We stopped for lunch in some nondescript town; the host informed us we had 30 minutes to consume it. My primary interest was a bathroom. I followed two women from the bus across the street, thinking they might be honing in on the best bathroom in town. The cafe they choose didn't look promising, but I had set my course, and persevered.

I asked if I might join them. In very small English (and I was grateful for the tiny bit they had), they said this was a Muslim restaurant, and was I Muslim? I said no. The waitress asked if I spoke Arabic, and I said no. Then I added politely, "I can still eat here though, right? And where is the bathroom please?" The waitress pointed me to the back, where I walked out onto a porch then down cement steps, then into an enclosed backyard with a man, woman, child, and bleating goat. I swear that goat talked to me. Looked me in the eye and bleated at me. Anyway, I was shown the pit toilet and the woman very kindly gave me a teapot with water. Hopefully, I did with it what I was supposed to, which was to wash down the area around the cement hole after I'd finished my business. I emerged from the door-less, three-sided concrete stall, and all of us smiled at each other, and the goat wished me a good day while he escorted me to the stairs.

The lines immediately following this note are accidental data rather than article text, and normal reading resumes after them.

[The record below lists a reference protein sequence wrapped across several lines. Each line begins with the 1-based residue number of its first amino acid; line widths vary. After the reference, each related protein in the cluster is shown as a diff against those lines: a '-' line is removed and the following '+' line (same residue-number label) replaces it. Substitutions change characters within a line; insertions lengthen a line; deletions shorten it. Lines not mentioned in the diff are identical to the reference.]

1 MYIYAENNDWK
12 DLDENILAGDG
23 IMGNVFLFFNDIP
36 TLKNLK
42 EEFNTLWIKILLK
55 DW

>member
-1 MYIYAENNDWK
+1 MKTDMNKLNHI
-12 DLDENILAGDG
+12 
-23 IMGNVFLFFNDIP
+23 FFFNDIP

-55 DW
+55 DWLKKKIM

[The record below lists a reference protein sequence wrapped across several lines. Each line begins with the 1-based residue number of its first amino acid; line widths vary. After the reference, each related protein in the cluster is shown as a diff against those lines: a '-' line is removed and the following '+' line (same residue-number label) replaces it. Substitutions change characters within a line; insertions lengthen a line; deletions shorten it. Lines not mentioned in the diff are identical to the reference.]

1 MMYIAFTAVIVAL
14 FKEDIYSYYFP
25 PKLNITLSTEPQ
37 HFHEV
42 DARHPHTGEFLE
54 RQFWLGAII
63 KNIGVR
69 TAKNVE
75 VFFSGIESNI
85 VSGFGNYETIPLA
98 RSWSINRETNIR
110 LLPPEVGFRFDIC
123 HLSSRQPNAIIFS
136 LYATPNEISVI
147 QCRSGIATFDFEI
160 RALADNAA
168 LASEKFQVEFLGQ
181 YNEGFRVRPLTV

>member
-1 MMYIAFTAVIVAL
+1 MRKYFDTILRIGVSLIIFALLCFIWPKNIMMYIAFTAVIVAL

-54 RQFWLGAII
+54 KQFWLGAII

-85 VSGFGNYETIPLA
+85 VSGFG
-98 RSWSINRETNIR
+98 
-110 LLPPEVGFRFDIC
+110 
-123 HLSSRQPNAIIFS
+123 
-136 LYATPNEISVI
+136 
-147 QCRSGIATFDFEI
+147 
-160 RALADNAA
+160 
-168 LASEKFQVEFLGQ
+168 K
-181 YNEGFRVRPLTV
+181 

The two Muslim ladies generously shared their lunch with me. I was clearly at a loss as to what to order.

On we went.

The scenery reminded me of the old Flemish paintings. Beehive-shaped hay mounds. Farmers harvesting the hay by hand, crouched low to the ground using smallish scythes to cut it. Boys tapped cows with sticks to move them in uniform formation over hay spread on the ground - to do what, I don't know. Farmers using a rake to toss hay onto the mounds. Rocks placed at intervals to protect the mound from wind. Sometimes I saw children (and adults) tilling the earth between crop rows with centuries-old style hoes. [Note: I later learned this was not hay, but likely teff, the grain used to make injera.]

Women and girls, sometimes in groups and sometimes singly, carried loads of wood, grain or water on their backs. Barefoot usually. Donkeys carried bags - of what I don't know. But they seemed far lighter loads than those carried by women and girls.


As we passed the countryside, truly it was like observing oil paintings in motion. I could think this, but not without, in the same moment, recognizing the harshness of the farmers' lives. That they're not anonymous extras in a scenic movie.

We arrived in Gonder in good time. Within moments of stepping off the bus, a tuktuk driver approached me with a price, we agreed, the bus driver called out my name to retrieve my bag, the tuktuk driver grabbed it for me, and we chuck-chucked up the hill to my hotel.

It wasn't til later that I realized it was probably appropriate to tip the driver and host, but oh well, hopefully I will be forgiven.